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Counting the states of a free particle (Periodic boundary conditions)

  1. Aug 12, 2011 #1

    JK423

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    Say you have a free particle, non relativistic, and you want to calculate the density of states (number of states with energy E-E+dE).
    In doing that, textbooks apply periodic boundary conditions (PBC) in a box of length L, and they get L to infinity, and in this way the states become countable.
    I have some questions and i'd really like your help. Thank you in advance!!

    1) Can someone explain to me what is the physical meaning of choosing PBC for the particle's wavefunction?

    2)Why to choose boundary conditions at all for the free particle, since there are no boundaries..?

    3) If PBC is just a mathematical trick that just gives the correct result, is there another more natural way of obtaining the density of states?

    4) If we apply PBC, then the wavevector is quantized: k=2πn/L, where n=integer. When we take continuous limit L-->Infinity we get Δk-->dk because L is at the denominator and we can consider k to be a continous variable. The problem is that when we make the integration, k's limits go from -Infinity to +Infinity and at these limits the approximation of treating k as a continuous variable is false, since 'n' is comparable in magnitude with L. Which means that at the limits (infinity) for large n, the integral should be replaced by sum.
    So, how do we justify this? How can we prove that the error of keeping the integral all the way to infinity is negligible?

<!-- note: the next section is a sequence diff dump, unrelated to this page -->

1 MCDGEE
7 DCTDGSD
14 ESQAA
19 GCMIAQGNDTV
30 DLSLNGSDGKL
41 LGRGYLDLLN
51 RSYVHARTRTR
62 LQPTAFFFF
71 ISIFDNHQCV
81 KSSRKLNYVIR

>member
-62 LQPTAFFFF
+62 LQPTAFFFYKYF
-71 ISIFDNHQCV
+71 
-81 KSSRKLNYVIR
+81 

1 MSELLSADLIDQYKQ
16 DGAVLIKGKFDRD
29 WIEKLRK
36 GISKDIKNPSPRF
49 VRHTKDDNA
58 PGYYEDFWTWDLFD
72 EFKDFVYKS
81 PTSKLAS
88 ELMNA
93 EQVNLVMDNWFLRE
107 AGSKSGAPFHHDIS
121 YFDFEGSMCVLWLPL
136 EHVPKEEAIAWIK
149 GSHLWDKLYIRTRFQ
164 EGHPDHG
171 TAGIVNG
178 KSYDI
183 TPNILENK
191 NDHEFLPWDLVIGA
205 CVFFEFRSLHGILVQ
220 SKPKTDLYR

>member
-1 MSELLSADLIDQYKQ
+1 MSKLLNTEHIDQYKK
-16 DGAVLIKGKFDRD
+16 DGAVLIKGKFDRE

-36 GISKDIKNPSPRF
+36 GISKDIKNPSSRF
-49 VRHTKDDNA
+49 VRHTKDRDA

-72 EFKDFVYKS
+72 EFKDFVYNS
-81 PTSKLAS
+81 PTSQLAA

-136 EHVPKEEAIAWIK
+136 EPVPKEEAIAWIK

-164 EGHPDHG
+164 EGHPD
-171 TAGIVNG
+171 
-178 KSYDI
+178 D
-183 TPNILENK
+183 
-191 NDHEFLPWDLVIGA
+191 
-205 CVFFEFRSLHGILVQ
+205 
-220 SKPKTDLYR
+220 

One idea that comes to my mind is the fact that the density of states is usually integrated with someother function f(k) which falls of rapidly when k-->Infinity, so the contribution of very large k is negligible. You think that this is correct?
     
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  3. Aug 12, 2011 #2

    Bill_K

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    No, the reason we can treat k as a continuous variable is that Δk = 2π/L, the distance between two neighboring values of k, is small, uniformly for all k. This is true whenever L is large. It's not the size of k that counts, it's the size of Δk.
     
  4. Aug 12, 2011 #3

    JK423

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    Indeed.. Thanks!
     
  5. Aug 14, 2011 #4

    JK423

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    Any help on the first 3 questions?
     
  6. Aug 18, 2011 #5

    JK423

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    Is there anyone that can help please?
    (I repost in order to update the thread..)
     
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